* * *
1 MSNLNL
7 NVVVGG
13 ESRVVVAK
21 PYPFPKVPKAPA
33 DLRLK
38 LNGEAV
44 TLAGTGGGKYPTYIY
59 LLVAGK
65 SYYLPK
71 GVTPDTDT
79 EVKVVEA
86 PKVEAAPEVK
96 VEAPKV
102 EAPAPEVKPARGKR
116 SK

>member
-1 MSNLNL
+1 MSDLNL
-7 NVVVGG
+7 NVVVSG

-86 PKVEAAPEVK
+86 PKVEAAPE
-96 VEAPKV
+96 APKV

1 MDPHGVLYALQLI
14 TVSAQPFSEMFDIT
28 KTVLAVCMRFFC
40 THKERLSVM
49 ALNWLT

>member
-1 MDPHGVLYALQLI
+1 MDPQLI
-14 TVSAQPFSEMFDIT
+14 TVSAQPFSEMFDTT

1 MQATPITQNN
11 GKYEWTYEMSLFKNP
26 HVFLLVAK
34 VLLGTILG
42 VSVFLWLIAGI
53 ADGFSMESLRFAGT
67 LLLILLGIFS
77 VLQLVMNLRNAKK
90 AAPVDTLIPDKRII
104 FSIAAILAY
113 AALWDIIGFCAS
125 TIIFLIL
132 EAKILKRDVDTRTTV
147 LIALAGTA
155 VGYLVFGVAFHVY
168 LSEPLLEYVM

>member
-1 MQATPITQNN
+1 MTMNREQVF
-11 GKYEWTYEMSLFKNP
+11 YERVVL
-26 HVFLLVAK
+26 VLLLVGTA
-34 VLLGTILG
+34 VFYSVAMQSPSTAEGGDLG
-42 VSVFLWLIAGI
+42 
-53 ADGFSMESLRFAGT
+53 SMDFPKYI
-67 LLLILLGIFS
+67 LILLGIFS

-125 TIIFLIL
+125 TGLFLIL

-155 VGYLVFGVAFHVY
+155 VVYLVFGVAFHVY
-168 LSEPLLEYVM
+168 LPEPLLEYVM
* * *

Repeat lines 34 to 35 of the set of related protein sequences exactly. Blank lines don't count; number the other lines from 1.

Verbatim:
+14 TVSAQPFSEMFDTT

1 MQATPITQNN